Computational Modeling of Esophageal Stricture; Biased Data in Academia: A Virtue Ethics Analysis of Medical Physiology Literature
Mackenzie, Georgia, School of Engineering and Applied Science, University of Virginia
Laugelli, Benjamin, Engineering and Society, University of Virginia
Dong, Haibo, Mech/Aero Engr Dept, University of Virginia
My technical report and STS research paper focus on the use of medical data as an educational tool. Patient data and physiological parameters provide vital information to medical professionals and biomedical engineers alike, and allow for the advancement of patient care. Yet while referencing similar core components, my technical report focuses on the use of patient data to create anatomical models, while my STS paper uses patient data to explain the implications of gender bias in medical education. Both papers consider the importance of patient data in the predictive modeling process, and how medical information is used as a reference for both biomedical engineers and medical professionals.
My capstone project focused on optimizing temporary therapies to relieve esophageal stricture. My team focused on first understanding the precursor to this medical implication, which involves the reconfiguration of patient’s esophagi who are born with esophageal atresia. Our main focus of research was in understanding the forces present in the esophagus when undergoing a stricture, and what implications the stricture has on the patient's ability to eat. We obtained IRB approval to use patient data from the UVA Health System to access diagnostic x-rays of patients with esophageal stricture, then used images to create 3D models of the esophagus in AutoDesk Fusion. These models were then subjected to computational flow dynamic modeling in the software ANSYS Fluent. This provided us with values for static and dynamic pressure, wall stress, and the coefficient of skin friction while fluid is passing through a strictured esophagi. Through this project, we sought to understand the reasons why current interventions, such as stent placement, do not permanently mitigate the formation of esophageal strictures in patients born with esophageal atresia.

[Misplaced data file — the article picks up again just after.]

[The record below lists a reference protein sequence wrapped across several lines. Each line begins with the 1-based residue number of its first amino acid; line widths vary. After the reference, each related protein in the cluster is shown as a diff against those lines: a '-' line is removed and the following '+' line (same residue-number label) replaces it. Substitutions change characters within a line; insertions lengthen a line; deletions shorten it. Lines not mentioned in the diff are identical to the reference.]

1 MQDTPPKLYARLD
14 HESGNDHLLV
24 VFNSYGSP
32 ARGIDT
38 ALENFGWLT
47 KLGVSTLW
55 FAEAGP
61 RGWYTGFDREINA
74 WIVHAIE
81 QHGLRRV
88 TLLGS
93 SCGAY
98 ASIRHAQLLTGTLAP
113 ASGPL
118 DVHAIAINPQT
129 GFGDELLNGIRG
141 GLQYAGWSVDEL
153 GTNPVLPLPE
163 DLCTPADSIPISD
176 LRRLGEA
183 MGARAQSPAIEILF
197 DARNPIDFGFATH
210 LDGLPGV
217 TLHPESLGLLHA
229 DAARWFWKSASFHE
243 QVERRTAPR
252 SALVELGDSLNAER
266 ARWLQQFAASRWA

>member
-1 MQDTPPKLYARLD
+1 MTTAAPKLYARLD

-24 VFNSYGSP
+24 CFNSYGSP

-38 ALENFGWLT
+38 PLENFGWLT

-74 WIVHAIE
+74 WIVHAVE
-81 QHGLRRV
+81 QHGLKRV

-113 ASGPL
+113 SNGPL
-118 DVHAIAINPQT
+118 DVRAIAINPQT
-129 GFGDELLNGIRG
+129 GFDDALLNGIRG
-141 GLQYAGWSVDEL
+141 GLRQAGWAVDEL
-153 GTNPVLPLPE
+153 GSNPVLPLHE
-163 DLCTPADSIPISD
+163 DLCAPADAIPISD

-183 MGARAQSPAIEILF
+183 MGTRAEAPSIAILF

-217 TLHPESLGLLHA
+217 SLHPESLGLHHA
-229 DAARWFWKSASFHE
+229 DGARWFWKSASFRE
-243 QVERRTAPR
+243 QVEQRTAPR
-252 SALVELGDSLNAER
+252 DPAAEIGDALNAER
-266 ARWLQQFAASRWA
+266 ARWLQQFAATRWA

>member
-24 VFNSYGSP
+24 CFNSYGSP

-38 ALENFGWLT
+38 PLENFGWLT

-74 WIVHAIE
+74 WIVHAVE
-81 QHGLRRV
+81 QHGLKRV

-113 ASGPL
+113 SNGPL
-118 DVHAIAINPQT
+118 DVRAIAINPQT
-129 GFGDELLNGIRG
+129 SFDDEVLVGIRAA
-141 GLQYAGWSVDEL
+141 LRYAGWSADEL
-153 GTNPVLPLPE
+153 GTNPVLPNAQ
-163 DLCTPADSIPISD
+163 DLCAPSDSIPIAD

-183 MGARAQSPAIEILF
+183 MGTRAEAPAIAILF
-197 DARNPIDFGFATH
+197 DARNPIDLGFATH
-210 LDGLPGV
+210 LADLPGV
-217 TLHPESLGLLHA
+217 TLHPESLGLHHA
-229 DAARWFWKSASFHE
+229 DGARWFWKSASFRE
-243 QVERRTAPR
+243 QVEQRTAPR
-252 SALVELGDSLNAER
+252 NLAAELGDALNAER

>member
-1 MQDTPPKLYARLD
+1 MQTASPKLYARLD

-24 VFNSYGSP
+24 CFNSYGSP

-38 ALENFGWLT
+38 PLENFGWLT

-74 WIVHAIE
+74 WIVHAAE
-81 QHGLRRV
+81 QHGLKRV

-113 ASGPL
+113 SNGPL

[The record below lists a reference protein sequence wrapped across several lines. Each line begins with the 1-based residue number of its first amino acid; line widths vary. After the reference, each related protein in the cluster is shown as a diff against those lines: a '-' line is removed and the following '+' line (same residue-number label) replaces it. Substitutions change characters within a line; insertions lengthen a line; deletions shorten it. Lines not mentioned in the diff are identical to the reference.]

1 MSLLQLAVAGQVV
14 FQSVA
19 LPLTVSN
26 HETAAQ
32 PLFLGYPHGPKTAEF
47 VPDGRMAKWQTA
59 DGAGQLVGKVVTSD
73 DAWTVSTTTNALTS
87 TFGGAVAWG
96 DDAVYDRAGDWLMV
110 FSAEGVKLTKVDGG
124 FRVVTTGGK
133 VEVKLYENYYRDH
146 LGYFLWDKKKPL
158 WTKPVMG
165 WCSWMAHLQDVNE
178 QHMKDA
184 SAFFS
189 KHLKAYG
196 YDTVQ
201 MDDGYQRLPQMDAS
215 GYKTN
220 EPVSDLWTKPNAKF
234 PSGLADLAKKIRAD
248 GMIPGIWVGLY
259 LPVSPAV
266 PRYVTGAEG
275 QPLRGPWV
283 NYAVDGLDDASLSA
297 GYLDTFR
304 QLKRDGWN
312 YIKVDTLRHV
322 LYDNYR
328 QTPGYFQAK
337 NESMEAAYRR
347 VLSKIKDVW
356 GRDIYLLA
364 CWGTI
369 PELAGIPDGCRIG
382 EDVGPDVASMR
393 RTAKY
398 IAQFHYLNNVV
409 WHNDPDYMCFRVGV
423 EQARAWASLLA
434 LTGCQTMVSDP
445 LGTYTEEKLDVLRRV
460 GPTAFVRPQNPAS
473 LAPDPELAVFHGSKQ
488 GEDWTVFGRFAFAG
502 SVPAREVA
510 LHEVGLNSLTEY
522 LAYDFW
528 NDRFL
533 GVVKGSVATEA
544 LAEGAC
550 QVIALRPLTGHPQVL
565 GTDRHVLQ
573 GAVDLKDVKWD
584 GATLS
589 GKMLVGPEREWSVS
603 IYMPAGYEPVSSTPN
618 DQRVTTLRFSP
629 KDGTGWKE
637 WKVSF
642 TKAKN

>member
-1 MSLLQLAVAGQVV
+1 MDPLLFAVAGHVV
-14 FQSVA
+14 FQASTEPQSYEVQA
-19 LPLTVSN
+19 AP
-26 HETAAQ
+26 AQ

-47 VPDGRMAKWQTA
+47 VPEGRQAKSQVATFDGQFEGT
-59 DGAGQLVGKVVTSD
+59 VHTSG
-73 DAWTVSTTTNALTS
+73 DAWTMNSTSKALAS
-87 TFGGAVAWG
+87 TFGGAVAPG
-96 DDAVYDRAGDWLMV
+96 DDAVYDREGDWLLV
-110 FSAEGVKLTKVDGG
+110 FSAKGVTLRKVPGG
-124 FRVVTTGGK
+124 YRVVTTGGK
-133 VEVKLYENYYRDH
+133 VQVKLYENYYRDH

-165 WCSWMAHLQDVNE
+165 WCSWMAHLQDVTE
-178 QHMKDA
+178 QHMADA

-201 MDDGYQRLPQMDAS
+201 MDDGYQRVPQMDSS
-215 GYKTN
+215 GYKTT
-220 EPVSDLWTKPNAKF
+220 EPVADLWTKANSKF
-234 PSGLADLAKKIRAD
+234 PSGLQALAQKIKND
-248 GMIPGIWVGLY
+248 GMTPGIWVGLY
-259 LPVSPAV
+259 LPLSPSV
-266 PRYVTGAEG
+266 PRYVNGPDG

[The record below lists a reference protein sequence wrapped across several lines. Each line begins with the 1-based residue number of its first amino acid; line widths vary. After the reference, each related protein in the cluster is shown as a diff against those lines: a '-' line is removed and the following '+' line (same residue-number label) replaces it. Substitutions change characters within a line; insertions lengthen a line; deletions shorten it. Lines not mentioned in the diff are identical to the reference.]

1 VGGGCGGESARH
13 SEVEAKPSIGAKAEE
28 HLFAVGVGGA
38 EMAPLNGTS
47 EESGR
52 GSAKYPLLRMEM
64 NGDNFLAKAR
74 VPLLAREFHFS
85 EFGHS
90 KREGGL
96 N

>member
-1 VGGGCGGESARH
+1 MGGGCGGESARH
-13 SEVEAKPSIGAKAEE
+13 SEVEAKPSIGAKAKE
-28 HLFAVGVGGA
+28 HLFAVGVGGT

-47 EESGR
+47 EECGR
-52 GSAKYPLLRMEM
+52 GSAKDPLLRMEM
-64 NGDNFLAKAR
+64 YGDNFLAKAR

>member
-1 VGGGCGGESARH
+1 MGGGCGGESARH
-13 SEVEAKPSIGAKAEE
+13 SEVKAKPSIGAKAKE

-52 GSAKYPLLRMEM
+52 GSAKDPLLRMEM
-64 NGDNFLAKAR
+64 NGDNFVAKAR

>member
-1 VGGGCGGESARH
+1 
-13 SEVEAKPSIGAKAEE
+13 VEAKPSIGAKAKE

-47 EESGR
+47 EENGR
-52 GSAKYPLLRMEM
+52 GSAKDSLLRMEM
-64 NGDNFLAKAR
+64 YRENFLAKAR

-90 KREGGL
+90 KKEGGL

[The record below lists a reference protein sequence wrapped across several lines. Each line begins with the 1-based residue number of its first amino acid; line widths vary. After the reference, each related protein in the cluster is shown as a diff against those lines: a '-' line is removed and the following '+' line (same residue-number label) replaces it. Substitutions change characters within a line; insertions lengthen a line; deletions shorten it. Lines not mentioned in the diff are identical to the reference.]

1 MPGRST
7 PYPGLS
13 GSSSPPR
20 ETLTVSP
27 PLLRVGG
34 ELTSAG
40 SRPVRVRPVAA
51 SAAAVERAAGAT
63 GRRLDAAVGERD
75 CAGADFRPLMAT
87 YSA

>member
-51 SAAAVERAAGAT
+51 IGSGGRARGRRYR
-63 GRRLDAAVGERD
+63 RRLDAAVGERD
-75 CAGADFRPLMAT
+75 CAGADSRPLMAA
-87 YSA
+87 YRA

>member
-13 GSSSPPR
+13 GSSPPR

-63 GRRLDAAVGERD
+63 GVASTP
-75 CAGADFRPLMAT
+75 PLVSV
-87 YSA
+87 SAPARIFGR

My STS paper also uses patient data, but to consider its shortcomings as opposed to its modeling capabilities. My research explores the importance of ethics in medical education. In my paper, I determine whether a physiology textbook used by UVa professors is fundamentally rooted in gender-biased health data. I use the lens of virtue ethics to provide examples in which the author’s implicit biases diminish the learning objectives of medical education textbooks. I explain that while the textbook is able to provide students with basic anatomical and physiological information, it is unable to do so without the use of gender-biased data. My paper intends to perpetuate and enhance current conversations on gender equality in the medical field as well as biomedical engineering.
It was extremely insightful to collect patient data while exploring the information and language in the physiology textbook. My STS research helped me to comprehensively evaluate patient information, and made me more aware of the implicit biases present in the health system. Before this, I was not exposed to this mindset, as it is not a viewpoint that is explored in the engineering school curriculum. In conjunction, my technical work helped me to better understand the anatomical and physiological information that I had so often studied in my biomedical engineering courses. To conclude, working on my technical report and STS research paper simultaneously has helped me to take a multifaceted approach to both projects to understand both quantitative data as well its long-term, societal impacts.
BS (Bachelor of Science)
gender bias, physiology, medical education, esophageal atresia, esophageal stricture, CAD
School of Engineering and Applied Science
Bachelor of Science in Biomedical Engineering
Technical Advisor: Haibo Dong
STS Advisor: Benjamin Laugelli
Technical Team Members: Anant Tewari, Inusah Diallo
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